Some changes have been made to LiveJournal, and we hope you enjoy them! As we continue to improve the site on a daily basis to make your experience here better and faster, we would greatly appreciate your feedback about these changes. Please let us know what we can do for you!

See a bug? Let us know! Here you can also share your thoughts and ideas about updates to LiveJournal

Your request has been filed. You can track the progress of your request at:

If you have any other questions or comments, you can add them to that request at any time.

Help us make LiveJournal better! Answer a few questions to share your experiences using LiveJournal with us. It won't take more than 10 minutes!

Take a survey
alsterellieMay 20 2009, 22:37:21 UTC 6 years ago

nekokazeMay 20 2009, 22:43:02 UTC 6 years ago

roadriverrailMay 20 2009, 22:49:16 UTC 6 years ago

nekokazeMay 20 2009, 23:04:09 UTC 6 years ago

There is no value k that will do so, real or complex. The limit of e^x as x approaches negative infinity is 0. That's the best you can do, since negative infinity isn't really a "value" per se, it only has meaning in the limit statement.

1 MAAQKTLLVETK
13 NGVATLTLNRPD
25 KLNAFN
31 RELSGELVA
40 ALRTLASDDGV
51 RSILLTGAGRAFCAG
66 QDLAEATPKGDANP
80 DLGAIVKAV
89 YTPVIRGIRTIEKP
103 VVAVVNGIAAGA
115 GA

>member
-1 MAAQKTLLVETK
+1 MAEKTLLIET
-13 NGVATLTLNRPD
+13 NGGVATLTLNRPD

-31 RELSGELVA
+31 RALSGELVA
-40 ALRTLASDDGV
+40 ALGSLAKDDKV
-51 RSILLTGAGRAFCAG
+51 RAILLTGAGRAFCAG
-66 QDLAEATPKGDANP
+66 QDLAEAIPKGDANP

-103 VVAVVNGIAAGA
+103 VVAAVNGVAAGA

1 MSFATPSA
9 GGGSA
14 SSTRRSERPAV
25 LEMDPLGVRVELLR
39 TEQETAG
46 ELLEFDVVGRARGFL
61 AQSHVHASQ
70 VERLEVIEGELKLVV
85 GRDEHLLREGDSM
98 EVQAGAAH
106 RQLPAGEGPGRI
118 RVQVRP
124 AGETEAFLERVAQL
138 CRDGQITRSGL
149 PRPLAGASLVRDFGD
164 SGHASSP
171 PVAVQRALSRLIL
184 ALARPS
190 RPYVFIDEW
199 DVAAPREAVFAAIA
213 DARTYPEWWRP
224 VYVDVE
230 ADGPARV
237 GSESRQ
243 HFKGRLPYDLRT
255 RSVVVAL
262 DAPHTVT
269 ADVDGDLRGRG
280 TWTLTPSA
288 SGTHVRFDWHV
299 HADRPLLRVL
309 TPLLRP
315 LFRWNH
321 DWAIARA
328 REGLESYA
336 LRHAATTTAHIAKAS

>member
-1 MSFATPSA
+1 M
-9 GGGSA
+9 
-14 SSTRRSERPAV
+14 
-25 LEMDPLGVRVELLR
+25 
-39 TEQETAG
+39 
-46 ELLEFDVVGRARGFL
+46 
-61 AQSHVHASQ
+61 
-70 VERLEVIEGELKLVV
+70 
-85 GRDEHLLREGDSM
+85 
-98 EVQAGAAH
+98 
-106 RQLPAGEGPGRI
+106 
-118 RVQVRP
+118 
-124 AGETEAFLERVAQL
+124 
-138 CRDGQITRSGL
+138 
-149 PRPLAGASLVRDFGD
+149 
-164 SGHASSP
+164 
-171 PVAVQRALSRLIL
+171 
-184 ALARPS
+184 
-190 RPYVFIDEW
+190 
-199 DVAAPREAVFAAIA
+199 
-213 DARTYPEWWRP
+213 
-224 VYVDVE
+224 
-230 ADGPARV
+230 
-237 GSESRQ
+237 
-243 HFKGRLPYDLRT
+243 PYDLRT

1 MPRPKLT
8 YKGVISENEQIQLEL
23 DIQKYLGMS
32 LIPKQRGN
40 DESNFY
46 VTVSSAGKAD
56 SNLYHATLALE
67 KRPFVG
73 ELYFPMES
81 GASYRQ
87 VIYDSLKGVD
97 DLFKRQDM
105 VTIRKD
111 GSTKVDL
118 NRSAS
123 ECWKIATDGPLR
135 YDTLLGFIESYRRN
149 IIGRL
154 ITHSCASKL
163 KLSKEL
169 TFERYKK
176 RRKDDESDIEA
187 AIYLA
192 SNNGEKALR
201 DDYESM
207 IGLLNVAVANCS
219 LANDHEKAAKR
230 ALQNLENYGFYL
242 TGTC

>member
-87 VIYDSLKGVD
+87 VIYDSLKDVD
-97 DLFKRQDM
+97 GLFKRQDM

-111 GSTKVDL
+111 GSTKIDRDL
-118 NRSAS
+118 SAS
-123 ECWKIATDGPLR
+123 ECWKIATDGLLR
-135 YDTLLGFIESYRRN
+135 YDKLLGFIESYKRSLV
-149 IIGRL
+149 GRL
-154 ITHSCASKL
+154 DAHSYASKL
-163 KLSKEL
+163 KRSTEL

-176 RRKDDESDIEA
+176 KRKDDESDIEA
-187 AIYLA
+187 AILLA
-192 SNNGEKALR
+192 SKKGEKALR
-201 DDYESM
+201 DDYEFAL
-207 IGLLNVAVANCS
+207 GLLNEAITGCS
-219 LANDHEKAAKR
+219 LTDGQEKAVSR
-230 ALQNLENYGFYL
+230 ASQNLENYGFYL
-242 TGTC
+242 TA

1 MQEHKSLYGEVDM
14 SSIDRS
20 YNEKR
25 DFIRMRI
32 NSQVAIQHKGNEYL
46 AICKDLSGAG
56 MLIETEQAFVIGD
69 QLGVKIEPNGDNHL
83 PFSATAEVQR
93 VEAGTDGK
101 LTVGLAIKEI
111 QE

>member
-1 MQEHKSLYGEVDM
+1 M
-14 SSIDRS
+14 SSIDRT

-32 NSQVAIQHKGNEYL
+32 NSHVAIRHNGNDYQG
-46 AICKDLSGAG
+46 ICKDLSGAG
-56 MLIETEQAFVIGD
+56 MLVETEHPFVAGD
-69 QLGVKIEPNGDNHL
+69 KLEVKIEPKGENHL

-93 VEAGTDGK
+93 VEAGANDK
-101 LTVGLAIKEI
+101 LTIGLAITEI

nekokazeMay 20 2009, 23:11:52 UTC 6 years ago

Say complex w = xi + y for real x and y.

e^w = e^(xi+y) = e^(xi) * e^y

We know e^y cannot be 0, thus if e^w =0 it must be e^(xi) that is equal to 0.

But by Euler's formula:

e^(xi) = i * sin(x) + cos(x)

0 = i * sin(x) + cos(x) => i * sin(x) = -cos(x)

But neither sin(x) nor cos(x) may have an imaginary value for real x, thus one side of the equation is imaginary and the other is not. Therefore the equation has no solution.

Thus if e^x = 0 lacks a solution for real x, it also lacks one for complex x.

roadriverrailMay 20 2009, 23:19:52 UTC 6 years ago

This sort of thing doesn't come up often in, say, operating systems development, so I haven't touched these topics since college.

korean_guy_01May 20 2009, 22:53:06 UTC 6 years ago

nekokazeMay 20 2009, 23:05:24 UTC 6 years ago

roadriverrailMay 20 2009, 22:45:44 UTC 6 years ago

Unless there's an imaginary number out there that suffices.

makingthematrixMay 21 2009, 06:39:30 UTC 6 years ago

cr4kMay 21 2009, 18:38:04 UTC 6 years ago

triprcMay 21 2009, 19:55:54 UTC 6 years ago

cr4kMay 21 2009, 21:28:24 UTC 6 years ago

greedyalgorithmMay 21 2009, 20:52:36 UTC 6 years ago

jtootfwrote inalgorithms: ←n-th order statistics of the immutable datatriprcwrote inalgorithms: →(No Subject)